Go To Roxbury And The South End To Eat West African Food

When I spoke with Sahr Josiah last October about his restaurant Bintimani, which serves food inspired by his native Sierra Leone, he said one day he might want to expand to a bigger space so he and his wife Baindu could do bigger things. But as he said it, he paused — they’re happy where they are for the moment, he said, because Roxbury’s Dudley Square is a hub for Africans living in Boston.

As such, there’s some excellent African food to be eaten there. In this crawl, the focus is on West African cuisine — in particular, that of Sierra Leone, Nigeria, and Senegal.

Start with the Josiah’s spot, and then work your way toward Nigerian food down the street at Suya Joint before crossing into the South End for some Senegalese cuisine at Teranga.

Stats for this food crawl:

  • Total stops: 3
  • Whole fried fish consumed: 1
  • Suya skewers snacked on: As many as you can take, because they’re incredible
  • Bowls of goat stew slurped on: 1

Whole Fried Tilapia and Crain Crain at Bintimani

1127 Harrison Ave., Roxbury, MA 02119

Fried Tilapia and Crain Crain
Crain crain is a stew made from mallow leaves Terrence B. Doyle/Eater

Bintimani is an impossibly small, mostly take-out restaurant tucked inside Mr. G’s Plaza in Dudley Square. Don’t get take-out; eat there. The Josiahs — a charming couple whose ultimate goal is to nourish their patrons with the food of their native Sierra Leone — have been feeding residents of Dudley Square since 2014. Get the whole fried tilapia, but don’t forget to get the fufu (spicy okra sauce) and the crain crain (a stew made with mallow leaves), too. Sahr Josiah described the crain crain as being a bit slimy but said Americans love it once they’re able to get over the texture. It’s all served with a bowl of white rice, which when mixed with the fufu and the crain crain is about as good as white rice can be.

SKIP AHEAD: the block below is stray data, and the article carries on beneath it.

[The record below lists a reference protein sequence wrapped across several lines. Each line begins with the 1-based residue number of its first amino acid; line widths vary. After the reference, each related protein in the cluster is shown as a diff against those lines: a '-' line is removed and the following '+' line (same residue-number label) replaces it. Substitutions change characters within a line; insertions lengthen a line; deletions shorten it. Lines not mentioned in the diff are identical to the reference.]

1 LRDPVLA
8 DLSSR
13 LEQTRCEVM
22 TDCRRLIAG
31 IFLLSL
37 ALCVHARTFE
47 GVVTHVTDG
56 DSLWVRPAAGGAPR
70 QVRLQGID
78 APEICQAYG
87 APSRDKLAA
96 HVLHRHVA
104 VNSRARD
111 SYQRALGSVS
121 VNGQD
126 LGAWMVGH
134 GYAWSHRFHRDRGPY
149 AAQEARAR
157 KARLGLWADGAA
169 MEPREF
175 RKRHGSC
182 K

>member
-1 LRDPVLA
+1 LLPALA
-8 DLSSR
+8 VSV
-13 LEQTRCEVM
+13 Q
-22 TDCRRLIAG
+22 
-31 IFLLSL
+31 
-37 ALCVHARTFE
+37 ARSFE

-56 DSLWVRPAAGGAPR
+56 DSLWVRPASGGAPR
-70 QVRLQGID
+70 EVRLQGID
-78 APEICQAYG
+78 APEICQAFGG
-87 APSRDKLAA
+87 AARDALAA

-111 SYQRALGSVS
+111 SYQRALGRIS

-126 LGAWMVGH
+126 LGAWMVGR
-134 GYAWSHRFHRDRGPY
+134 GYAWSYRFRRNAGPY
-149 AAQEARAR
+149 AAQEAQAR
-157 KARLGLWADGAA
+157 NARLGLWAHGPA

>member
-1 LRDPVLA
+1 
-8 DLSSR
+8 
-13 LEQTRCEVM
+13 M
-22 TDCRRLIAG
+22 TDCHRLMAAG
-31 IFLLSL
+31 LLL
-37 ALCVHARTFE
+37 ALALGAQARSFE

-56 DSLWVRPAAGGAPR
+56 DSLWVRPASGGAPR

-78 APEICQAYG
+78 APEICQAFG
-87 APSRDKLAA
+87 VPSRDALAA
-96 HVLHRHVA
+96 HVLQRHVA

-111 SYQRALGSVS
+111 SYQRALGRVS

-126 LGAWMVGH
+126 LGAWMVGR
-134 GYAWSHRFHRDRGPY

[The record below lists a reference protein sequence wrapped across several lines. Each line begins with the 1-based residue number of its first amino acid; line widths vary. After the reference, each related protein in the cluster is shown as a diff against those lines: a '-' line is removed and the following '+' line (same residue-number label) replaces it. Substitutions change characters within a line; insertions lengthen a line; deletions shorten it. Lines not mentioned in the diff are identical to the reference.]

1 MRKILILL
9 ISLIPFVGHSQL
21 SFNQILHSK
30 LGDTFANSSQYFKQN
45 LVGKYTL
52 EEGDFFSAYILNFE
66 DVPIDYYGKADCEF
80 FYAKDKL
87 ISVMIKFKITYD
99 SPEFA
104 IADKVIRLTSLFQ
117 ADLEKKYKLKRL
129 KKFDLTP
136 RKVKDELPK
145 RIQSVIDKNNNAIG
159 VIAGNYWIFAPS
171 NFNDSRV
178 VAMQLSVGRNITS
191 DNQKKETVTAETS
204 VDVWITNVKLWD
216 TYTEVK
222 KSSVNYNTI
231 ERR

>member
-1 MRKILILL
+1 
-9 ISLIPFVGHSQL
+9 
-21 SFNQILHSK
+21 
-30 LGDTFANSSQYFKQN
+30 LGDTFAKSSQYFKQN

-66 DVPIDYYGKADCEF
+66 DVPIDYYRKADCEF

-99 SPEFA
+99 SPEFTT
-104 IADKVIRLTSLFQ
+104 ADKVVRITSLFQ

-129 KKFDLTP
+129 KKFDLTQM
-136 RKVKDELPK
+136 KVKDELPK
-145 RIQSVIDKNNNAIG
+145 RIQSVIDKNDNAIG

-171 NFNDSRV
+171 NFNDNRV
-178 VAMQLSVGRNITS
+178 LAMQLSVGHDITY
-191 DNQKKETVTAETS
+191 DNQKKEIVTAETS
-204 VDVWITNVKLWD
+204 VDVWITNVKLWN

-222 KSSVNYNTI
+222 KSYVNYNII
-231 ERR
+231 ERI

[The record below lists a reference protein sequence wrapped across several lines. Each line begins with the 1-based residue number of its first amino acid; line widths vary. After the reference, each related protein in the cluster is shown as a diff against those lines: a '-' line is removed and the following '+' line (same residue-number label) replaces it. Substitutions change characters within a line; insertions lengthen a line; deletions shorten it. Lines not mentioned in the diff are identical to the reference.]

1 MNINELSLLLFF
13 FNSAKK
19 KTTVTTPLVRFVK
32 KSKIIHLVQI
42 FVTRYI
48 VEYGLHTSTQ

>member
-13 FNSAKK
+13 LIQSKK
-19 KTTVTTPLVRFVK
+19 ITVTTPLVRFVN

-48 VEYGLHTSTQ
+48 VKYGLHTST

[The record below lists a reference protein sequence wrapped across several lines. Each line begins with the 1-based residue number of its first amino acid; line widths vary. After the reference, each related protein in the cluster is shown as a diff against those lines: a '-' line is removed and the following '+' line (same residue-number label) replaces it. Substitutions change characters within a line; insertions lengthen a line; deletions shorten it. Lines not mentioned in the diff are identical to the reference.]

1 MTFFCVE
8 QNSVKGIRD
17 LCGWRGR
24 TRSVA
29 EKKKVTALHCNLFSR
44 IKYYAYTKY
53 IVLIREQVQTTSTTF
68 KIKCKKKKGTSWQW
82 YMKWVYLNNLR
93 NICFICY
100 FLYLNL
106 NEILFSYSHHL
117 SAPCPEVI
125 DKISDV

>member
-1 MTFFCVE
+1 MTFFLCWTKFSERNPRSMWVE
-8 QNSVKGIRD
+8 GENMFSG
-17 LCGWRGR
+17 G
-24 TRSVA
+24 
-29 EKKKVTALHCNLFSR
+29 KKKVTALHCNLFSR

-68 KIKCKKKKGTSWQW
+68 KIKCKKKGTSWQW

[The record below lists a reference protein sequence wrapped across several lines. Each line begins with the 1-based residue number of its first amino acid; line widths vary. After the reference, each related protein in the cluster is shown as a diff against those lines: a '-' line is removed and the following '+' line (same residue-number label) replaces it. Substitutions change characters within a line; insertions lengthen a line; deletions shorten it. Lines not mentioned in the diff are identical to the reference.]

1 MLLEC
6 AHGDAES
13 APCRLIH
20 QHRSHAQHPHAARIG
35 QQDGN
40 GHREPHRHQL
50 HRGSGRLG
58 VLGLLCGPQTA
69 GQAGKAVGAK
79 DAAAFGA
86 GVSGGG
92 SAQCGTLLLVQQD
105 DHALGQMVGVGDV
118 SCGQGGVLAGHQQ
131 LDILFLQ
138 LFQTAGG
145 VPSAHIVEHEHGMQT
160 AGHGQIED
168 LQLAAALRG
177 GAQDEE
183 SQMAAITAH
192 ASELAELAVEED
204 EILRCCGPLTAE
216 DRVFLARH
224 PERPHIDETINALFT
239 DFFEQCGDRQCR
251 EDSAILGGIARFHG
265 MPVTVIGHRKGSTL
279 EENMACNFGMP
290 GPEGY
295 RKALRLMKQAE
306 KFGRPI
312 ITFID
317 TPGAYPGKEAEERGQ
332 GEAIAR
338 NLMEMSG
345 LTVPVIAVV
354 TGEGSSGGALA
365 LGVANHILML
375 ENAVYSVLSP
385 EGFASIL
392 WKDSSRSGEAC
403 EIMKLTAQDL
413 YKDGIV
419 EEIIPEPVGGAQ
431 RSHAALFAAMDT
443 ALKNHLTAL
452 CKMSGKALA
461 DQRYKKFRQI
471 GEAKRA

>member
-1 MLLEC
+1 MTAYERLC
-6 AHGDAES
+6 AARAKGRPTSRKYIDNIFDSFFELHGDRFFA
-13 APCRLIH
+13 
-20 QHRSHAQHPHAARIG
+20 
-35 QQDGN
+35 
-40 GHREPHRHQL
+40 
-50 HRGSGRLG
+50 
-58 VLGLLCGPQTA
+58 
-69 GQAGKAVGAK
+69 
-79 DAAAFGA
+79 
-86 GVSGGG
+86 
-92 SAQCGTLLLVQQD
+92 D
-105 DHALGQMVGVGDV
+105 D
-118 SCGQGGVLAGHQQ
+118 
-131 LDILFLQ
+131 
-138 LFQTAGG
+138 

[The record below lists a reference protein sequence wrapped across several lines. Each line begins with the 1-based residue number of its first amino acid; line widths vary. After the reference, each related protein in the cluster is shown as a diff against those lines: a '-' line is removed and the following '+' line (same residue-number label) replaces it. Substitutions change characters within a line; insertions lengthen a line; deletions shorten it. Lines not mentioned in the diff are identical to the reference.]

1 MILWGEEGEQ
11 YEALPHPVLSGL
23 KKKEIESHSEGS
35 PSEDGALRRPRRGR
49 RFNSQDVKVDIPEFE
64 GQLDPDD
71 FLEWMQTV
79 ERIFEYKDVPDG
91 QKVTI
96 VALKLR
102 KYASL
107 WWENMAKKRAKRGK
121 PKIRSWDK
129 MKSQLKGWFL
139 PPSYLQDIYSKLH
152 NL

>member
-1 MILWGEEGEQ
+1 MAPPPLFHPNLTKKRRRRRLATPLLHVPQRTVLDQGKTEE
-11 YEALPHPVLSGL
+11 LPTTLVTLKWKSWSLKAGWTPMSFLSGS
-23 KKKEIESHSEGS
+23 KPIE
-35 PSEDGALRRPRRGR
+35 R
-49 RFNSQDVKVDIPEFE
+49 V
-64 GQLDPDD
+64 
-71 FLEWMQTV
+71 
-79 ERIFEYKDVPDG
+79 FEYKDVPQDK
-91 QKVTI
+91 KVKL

Suya Kebabs at Suya Joint

185 Dudley St., Roxbury, MA 02119

Suya Kebabs
A spread at Suya Joint Suya Joint/Facebook

Suya — skewers of spicy meat — is a popular street food in West Africa. Suya Joint, owned by chef Cecelia Lizotte, serves a Nigerian take on the dish. Get one of each of the beef and chicken variety, and also get the goat stew with an accompaniment of yuca fufuMake a small ball of the fufu with your hands, dip it into the goat stew, repeat. Wash it all down with a Club (a beer brewed in Monrovia, Liberia) or some palm wine.

Thiebou Djeun at Teranga

1746 Washington St., Boston, MA 02118

Thiebou Djeun
Eat the thiebou djeun at Teranga Teranga/Facebook

After all that suya, head to Teranga in the South End. (It’s 15 minutes by foot or less than five by car.) Thiebou djeun is a popular Senegalese dish made with herb-stuffed whitefish cooked in a tomato-based stew. Teranga’s rendition is served with rice, cassava, cabbage, carrots, cauliflower, eggplant, and pumpkin. If you’re still hungry, try the dibi, which is a grilled lamb chop served with pickled onions, mustard sauce, and sweet potato fries.

BostonEater

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